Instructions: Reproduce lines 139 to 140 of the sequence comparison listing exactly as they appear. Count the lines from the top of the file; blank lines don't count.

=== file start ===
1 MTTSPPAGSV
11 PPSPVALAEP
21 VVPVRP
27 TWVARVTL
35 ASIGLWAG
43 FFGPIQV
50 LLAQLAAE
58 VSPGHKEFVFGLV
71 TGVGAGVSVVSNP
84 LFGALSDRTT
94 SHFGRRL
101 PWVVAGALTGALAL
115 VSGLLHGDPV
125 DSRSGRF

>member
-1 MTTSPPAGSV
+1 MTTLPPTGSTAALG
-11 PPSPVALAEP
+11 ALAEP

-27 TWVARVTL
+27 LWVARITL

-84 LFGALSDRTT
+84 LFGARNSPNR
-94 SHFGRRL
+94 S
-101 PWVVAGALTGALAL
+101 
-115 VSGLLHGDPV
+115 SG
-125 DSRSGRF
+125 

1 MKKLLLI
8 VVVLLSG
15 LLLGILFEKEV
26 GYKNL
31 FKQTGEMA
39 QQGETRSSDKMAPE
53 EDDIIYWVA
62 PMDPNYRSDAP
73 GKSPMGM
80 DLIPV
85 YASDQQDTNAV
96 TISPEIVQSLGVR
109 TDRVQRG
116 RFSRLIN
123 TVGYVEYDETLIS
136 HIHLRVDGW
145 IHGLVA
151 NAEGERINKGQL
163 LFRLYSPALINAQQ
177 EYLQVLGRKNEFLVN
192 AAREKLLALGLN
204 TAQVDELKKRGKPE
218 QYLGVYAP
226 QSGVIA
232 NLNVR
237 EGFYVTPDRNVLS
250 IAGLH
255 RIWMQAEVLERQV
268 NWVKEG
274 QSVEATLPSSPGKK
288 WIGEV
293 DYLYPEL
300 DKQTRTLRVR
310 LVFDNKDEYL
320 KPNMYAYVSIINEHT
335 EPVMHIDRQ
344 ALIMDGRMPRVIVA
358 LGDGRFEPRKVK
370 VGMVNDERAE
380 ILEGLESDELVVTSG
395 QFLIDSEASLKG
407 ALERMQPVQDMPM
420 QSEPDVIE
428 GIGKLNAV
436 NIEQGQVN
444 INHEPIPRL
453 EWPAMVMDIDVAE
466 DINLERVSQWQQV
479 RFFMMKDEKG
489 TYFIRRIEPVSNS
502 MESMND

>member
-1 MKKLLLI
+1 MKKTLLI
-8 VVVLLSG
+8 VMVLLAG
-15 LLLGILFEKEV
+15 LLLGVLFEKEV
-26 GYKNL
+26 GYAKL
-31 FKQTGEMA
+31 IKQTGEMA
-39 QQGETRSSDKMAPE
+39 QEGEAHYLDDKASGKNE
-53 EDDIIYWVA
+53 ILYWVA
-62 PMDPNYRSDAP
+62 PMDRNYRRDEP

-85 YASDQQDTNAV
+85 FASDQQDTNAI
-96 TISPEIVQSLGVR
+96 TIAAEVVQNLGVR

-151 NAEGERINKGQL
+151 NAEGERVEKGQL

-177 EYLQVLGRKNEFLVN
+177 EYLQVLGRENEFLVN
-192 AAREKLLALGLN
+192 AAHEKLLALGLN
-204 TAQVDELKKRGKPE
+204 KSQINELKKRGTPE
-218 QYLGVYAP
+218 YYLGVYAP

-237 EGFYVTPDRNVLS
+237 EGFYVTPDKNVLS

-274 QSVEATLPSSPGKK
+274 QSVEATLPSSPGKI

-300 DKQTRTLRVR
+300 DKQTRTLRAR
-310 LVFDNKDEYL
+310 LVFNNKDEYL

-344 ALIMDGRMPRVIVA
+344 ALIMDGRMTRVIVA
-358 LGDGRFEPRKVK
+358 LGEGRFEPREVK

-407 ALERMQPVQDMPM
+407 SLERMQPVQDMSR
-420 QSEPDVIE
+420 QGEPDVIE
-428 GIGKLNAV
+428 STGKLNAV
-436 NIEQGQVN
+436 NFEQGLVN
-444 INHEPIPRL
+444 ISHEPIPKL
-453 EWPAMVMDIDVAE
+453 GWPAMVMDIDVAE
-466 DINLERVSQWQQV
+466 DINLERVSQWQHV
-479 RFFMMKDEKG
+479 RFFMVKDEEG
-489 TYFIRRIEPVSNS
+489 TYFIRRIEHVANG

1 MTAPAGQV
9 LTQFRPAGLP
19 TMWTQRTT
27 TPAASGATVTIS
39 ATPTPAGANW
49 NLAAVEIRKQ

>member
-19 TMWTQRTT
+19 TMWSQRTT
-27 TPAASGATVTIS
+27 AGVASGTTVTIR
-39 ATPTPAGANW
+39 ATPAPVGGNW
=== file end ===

+466 DINLERVSQWQHV
-479 RFFMMKDEKG